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23 May 2016



Welcome back! The co-pilot sounds pretty lame. Good thing he did not spill the drink all over the console controls - or maybe he did!

rl crabb

Glad to hear that Egypt wasn't on your itinerary.

Bob Hobert


Your experience on AA is a prime reason I retired 4 years early - I was ashamed of the service we provided and had no control over it. Some airlines have improved, but not AA. The Captain has zero authority to do anything. Well, maybe tell the FO to sit on it, but even then he is not in command of the crew. The FO should eat some for this. You are dealing with 30,000 employees who feel no loyalty to the customer or the company. The unions and management are to blame, as are the employees. I just flew home from Salt Lake on another airline - 10 hours total in terminals or on airplanes. Nuts.

Todd Juvinall

I was OK with AA to Puerto Vallarta and back. You just had some drunk or high people on your route. LOL!


Todd, yeah, that one sounds like a booze cruize. Just open the bar and everyone is good to go!

Todd Juvinall

People don't feel the bumps as much when they are loaded.


;) When the plane is spiraling out of control, they just think they got the spins from drinking too fast;)

Todd Juvinall


Paul Emery

This is what our freedom loving Republican Senate is up to. Here's evidence as to why I'm voting Libertarian:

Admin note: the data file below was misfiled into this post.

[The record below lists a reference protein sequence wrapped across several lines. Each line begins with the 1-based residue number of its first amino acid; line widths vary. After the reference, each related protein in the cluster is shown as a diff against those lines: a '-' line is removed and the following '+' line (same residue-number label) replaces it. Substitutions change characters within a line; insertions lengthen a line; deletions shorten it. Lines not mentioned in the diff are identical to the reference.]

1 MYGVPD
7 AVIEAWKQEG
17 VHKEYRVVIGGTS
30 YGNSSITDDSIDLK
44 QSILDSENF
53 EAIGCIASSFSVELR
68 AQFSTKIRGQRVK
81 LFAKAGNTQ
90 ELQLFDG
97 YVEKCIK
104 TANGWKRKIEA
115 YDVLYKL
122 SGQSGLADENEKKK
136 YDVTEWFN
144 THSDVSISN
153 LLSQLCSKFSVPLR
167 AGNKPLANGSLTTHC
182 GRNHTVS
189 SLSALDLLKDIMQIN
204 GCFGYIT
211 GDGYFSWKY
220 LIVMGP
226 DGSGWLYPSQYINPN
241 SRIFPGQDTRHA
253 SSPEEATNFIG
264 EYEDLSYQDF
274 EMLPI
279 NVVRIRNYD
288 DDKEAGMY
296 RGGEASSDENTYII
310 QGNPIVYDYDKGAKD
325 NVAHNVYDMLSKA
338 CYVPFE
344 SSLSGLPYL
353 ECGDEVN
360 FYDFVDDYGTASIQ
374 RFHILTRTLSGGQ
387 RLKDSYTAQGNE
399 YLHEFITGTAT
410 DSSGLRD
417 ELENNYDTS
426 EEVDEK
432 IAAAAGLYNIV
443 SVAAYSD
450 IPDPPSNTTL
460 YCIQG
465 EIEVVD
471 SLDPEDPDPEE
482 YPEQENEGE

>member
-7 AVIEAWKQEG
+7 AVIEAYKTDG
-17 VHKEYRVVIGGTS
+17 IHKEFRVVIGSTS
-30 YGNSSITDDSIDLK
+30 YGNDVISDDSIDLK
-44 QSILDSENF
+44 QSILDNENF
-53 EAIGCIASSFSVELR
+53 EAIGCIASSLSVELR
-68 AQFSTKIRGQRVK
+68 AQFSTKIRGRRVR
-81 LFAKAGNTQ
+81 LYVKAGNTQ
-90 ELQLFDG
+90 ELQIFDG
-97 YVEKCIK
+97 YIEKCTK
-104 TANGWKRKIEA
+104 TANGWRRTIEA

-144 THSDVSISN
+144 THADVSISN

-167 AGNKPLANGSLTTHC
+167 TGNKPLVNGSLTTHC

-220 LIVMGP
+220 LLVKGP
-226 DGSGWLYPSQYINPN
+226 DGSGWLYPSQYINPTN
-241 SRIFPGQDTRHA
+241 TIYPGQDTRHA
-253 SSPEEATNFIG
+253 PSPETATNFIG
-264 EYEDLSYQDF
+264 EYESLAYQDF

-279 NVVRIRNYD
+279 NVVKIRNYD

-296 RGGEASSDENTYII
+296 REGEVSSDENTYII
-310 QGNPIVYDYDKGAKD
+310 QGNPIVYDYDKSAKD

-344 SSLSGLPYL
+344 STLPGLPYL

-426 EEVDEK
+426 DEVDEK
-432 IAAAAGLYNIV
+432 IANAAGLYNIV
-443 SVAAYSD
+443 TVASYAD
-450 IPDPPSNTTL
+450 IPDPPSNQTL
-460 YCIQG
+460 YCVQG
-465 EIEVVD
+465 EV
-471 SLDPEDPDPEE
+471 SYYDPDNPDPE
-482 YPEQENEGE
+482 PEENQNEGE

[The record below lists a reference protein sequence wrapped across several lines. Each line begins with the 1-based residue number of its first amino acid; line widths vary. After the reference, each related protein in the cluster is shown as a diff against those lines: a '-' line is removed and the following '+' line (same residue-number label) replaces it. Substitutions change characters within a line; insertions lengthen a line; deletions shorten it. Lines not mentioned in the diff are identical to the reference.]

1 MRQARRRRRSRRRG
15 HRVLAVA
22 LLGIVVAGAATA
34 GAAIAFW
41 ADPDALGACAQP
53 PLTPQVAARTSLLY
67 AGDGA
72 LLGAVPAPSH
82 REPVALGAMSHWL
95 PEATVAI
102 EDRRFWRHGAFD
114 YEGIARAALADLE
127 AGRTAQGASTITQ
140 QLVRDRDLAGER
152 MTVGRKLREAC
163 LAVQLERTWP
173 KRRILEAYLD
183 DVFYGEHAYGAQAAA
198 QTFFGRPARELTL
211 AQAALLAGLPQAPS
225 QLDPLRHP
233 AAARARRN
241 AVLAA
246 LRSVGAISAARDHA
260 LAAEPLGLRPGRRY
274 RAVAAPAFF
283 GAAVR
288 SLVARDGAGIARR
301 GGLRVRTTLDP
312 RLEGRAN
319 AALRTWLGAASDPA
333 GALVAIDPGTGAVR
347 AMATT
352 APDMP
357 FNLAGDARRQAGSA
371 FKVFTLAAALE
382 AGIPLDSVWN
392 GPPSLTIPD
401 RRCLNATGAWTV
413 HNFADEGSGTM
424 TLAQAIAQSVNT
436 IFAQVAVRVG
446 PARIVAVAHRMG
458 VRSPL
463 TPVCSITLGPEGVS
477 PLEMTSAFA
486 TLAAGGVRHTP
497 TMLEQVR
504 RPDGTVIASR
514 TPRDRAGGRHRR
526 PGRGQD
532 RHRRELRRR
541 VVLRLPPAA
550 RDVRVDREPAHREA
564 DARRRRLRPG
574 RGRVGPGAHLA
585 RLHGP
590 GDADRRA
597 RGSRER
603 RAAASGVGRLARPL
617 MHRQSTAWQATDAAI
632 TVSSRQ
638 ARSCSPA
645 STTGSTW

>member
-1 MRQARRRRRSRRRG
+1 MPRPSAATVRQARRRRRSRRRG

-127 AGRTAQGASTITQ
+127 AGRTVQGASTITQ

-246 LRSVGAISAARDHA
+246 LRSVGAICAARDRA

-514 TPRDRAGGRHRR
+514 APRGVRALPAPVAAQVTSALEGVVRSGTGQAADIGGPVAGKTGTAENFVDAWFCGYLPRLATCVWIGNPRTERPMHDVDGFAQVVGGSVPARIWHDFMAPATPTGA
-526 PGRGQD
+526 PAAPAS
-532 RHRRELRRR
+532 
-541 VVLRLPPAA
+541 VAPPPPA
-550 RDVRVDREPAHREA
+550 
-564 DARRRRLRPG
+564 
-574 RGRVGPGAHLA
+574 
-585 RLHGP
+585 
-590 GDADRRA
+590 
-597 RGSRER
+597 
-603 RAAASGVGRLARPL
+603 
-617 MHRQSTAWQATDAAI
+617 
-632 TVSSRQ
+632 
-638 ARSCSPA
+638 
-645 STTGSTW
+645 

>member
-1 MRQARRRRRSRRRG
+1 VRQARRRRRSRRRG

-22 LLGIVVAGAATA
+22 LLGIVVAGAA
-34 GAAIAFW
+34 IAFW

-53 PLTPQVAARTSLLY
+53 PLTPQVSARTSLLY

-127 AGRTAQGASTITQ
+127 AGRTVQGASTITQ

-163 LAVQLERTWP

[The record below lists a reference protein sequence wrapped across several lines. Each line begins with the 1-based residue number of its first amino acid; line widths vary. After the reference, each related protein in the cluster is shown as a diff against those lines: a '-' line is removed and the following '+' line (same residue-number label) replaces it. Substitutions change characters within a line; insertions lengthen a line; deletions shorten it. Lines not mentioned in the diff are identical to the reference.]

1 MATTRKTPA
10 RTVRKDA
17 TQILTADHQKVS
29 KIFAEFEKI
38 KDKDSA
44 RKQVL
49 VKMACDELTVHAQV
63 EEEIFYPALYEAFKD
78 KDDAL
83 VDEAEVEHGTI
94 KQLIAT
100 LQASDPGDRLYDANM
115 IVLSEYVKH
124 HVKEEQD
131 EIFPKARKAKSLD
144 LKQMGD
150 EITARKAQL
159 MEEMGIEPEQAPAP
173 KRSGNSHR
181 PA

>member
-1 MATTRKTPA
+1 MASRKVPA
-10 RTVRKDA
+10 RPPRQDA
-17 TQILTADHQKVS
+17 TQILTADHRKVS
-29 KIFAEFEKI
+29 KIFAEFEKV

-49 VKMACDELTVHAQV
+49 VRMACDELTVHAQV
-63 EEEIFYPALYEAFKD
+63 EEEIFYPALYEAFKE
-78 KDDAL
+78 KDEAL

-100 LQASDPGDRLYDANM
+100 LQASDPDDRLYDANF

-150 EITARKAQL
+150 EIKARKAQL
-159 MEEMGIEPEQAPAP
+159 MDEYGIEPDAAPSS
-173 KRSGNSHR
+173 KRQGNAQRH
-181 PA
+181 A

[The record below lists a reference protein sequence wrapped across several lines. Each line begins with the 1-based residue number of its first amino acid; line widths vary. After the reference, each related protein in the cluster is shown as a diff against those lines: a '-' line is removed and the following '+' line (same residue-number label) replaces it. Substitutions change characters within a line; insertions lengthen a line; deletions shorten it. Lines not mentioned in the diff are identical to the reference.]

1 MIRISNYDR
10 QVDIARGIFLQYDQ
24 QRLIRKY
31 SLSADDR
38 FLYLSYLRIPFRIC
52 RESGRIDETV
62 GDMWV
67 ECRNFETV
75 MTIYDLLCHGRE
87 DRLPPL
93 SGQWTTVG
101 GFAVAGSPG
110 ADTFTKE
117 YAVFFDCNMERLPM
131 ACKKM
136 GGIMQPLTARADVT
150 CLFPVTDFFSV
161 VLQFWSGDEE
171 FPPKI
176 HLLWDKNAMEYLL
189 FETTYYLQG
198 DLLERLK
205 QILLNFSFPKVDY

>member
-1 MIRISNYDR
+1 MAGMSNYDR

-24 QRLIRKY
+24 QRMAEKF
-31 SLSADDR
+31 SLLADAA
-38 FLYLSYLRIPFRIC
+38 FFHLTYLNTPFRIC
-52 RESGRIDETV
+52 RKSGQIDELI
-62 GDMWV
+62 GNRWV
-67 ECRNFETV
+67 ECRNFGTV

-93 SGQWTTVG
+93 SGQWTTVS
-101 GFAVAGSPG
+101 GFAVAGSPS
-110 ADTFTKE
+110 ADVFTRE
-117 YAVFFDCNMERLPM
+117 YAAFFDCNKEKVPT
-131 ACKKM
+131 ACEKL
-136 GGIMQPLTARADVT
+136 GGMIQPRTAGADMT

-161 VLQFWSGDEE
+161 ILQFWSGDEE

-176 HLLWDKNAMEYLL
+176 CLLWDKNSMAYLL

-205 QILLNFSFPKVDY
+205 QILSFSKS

"A provision snuck into the still-secret text of the Senate’s annual intelligence authorization would give the FBI the ability to demand individuals’ email data and possibly web-surfing history from their service providers without a warrant and in complete secrecy.

If passed, the change would expand the reach of the FBI’s already highly controversial national security letters. The FBI is currently allowed to get certain types of information with NSLs—most commonly information about the name, address, and call information associated with a phone number or details about a bank account."


Bill Tozer

Paul, they need that provision to keep tabs on that Dozer character. Nah, just kidding. We are not that important, us hicks covered with tics living in yonder sticks. Some may disagree with my assessment....because they are under the illusion that they are indeed that important. What, me worry?

Bill Tozer

BTW, reports that TSA Security Administrator Kelly Hogan was fired is wrong, wrong, wrong. Only the part about the 90k bonus for failing 95% of the security check tests is true.